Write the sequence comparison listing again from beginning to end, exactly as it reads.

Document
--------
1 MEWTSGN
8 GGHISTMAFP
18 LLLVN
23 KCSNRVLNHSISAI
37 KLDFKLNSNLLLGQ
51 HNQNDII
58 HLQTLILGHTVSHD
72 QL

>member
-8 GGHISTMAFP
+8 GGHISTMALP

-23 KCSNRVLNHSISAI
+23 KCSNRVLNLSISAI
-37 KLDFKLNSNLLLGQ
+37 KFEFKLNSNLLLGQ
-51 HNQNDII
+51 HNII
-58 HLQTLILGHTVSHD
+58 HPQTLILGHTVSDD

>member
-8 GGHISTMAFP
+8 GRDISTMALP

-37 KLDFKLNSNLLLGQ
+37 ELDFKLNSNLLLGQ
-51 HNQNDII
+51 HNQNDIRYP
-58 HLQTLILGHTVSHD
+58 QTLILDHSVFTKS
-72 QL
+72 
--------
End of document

1 MEWTSGN
8 GGHISTMAFP
18 LLLVN
23 KCSNRVLNHSISAI
37 KLDFKLNSNLLLGQ
51 HNQNDII
58 HLQTLILGHTVSHD
72 QL

>member
-8 GGHISTMAFP
+8 GGHISTMALP

-23 KCSNRVLNHSISAI
+23 KCSNRVLNLSISAI
-37 KLDFKLNSNLLLGQ
+37 KFEFKLNSNLLLGQ
-51 HNQNDII
+51 HNII
-58 HLQTLILGHTVSHD
+58 HPQTLILGHTVSDD

>member
-8 GGHISTMAFP
+8 GRDISTMALP

-37 KLDFKLNSNLLLGQ
+37 ELDFKLNSNLLLGQ
-51 HNQNDII
+51 HNQNDIRYP
-58 HLQTLILGHTVSHD
+58 QTLILDHSVFTKS
-72 QL
+72 